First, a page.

May 2010
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Month May 2010

Quick Thoughts on Swirl

An Unexpected Find

One thing about working for a Fortune 100 company is that there is going to be swirl, red tape and politics. Granted, this is true for smaller companies but the stakes are smaller and the separation between disciplines are grayer. The bigger the company structure the deeper the divisions between teams, it’s just the economy of scale rather then any malevolent corporate doing.

Well, for the last few months I’ve been working on the next generation of one of the Interwebs more trafficked sites. The idea was for my team to create the ideal “concept car” that would inform the current and future production versions. Our concept was more prêt-à-porter (ready to wear) then couture, still it needs about a year of back-end catch up before the vision can be realized. During the conceptualizing phase of the project we’ve tried to connect with as many of the teams that would be affected by the new site, find out what they needed, their concerns and when possible give them a glimpse at what we were working on. Our goal was to be inclusive and make sure we weighed the often divergent requirements we received. It’s a been a great experience and overall it’s moving alone surprisingly smooth considering all the pieces we’re juggling to keep everyone on the same page and this is where the swirl comes in.

We present a stage of the concept by walking the teams through the thinking and aim to clarify any questions or concerns that come up. Still, once we present a concept what becomes of it through the interpretations of the various teams is beyond our control. Team A translates it based on their needs and fears with no knowledge of Team B, who are doing the same thing. Add to this layers of management, where the concept is distilled and re-presented in a telephone game style of communication. Now add to that politics and territorial pissing contests. Give it a week and there’s chaos. Assumptions and fears swirl through the departments like it was a virus. The next few days are a mix of moving forward and attempts to reign in the swirl created by our latest concept presentation.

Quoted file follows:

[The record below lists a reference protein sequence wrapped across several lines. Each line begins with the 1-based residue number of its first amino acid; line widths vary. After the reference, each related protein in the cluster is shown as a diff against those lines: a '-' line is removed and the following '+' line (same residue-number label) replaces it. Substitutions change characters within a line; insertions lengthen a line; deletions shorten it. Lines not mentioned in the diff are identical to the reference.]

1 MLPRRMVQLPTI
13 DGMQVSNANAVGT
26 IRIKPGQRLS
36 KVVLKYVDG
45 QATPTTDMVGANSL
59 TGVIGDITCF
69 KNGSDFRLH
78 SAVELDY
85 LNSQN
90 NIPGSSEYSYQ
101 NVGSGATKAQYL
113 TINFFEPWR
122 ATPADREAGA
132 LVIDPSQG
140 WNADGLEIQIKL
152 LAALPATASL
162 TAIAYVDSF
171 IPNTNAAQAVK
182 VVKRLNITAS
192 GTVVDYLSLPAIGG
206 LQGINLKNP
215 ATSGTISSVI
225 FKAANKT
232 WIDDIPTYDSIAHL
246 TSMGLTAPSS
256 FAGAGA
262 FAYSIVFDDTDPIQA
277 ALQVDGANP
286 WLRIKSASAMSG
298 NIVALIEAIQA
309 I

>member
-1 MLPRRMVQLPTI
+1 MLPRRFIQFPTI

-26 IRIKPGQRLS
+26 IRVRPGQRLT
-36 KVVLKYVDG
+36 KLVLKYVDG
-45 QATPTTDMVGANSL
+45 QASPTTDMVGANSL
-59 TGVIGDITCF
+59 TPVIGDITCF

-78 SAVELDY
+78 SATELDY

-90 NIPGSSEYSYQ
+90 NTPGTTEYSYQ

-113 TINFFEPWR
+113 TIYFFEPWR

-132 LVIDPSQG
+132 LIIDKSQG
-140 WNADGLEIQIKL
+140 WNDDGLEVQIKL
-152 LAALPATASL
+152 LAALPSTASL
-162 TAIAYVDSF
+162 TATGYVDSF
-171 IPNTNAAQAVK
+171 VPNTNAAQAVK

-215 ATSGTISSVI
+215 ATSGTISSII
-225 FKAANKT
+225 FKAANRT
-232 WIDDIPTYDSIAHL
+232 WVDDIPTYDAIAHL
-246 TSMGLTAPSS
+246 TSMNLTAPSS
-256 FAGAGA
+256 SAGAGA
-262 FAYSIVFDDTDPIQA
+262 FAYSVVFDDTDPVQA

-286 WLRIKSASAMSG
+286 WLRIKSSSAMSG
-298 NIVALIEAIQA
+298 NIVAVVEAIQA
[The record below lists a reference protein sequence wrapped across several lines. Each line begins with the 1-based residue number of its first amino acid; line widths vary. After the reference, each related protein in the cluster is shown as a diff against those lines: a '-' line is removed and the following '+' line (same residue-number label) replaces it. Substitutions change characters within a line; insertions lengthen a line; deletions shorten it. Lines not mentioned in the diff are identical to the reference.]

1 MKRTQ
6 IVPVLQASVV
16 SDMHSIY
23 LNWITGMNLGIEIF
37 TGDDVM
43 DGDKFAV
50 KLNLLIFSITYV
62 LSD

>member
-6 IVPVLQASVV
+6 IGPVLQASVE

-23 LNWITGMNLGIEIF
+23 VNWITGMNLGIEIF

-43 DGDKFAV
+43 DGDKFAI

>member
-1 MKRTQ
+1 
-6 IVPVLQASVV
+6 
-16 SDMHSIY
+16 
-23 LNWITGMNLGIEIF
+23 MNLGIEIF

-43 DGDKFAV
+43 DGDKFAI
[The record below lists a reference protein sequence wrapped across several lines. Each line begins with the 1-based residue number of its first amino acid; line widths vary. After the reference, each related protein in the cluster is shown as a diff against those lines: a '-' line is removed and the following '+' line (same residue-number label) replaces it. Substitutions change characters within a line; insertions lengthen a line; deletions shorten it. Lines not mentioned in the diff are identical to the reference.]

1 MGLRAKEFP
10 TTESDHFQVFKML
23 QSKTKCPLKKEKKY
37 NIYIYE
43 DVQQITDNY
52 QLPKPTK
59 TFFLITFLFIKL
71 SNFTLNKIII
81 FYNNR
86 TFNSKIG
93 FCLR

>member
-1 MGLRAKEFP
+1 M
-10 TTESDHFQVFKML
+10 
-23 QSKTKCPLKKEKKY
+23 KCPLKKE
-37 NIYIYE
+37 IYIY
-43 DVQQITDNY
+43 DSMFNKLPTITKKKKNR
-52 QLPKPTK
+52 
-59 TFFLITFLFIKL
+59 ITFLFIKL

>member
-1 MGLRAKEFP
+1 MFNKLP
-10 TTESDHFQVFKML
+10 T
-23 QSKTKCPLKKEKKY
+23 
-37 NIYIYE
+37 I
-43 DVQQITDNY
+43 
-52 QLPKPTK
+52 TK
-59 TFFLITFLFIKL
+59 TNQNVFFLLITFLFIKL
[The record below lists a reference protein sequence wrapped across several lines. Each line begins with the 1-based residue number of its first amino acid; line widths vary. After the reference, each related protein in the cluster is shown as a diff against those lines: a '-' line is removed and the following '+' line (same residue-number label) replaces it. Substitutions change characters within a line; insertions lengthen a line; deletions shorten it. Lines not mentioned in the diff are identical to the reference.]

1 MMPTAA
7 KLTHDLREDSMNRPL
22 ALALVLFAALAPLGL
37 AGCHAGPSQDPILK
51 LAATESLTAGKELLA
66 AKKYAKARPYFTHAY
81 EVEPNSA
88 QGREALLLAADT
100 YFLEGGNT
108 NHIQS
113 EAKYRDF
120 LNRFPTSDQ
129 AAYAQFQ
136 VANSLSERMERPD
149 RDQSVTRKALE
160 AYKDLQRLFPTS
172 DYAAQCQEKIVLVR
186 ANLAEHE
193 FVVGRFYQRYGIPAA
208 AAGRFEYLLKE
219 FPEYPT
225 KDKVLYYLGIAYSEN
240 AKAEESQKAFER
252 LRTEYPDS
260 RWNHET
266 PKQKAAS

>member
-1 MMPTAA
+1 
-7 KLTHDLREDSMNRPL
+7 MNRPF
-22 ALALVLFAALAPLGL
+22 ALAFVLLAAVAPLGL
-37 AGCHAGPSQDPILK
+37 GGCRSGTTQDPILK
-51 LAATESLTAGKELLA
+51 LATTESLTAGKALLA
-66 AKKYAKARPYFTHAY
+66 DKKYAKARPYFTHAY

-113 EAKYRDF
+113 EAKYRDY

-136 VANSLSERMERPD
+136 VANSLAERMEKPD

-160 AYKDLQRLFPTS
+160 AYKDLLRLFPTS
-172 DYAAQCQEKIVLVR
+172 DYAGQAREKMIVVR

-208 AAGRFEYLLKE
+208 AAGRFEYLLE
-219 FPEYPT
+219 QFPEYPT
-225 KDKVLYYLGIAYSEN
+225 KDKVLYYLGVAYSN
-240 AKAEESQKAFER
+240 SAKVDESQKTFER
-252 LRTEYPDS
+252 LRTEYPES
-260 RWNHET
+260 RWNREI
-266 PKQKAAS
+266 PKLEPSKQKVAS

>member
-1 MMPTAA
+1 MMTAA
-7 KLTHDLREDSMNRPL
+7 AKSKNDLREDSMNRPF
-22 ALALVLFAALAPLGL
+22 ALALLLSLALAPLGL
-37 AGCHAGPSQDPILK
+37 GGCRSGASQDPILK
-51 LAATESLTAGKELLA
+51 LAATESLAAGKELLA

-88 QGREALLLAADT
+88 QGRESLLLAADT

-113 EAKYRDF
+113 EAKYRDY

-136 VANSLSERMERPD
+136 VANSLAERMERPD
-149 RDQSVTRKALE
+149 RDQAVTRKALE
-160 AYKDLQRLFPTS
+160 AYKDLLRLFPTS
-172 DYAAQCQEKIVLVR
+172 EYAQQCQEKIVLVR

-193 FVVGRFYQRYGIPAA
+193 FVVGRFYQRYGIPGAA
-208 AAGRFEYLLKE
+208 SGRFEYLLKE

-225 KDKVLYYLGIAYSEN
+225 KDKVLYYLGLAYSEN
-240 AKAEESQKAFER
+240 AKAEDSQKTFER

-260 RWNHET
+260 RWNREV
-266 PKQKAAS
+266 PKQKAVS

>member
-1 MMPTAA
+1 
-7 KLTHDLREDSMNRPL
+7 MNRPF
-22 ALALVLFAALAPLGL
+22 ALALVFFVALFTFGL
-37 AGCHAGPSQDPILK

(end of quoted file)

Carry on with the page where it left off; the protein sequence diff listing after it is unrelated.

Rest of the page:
Swirl is the worst part of the process. As a team, we’d gladly walk the other teams through our concept but the reality is we can’t. They’ve got projects of their own to work on and we have an aggressive deadline in which to move from concept to production. Swirl is guaranteed, at least as far as I see it.

Getting to know Facebook’s Open Graph

Last week Facebook announced Open Graph, a way for external sites to connect Facebook’s users and services. Open graph takes what was previously called Facebook Connect a bit further. First, it’s based on using OAuth rather then Facebook’s proprietary system. Secondly, it allows tighter integration with Facebook’s data as well as allowing 3rd parties to locally retain user data for more then 24 hours. This is a huge perk to 3rd party developers; on the flip side this is a huge privacy concern for members. Other additions include the ability for any site to embed some Facebook functionality without requiring OAuth or compromising user privacy, this is done through iFrames.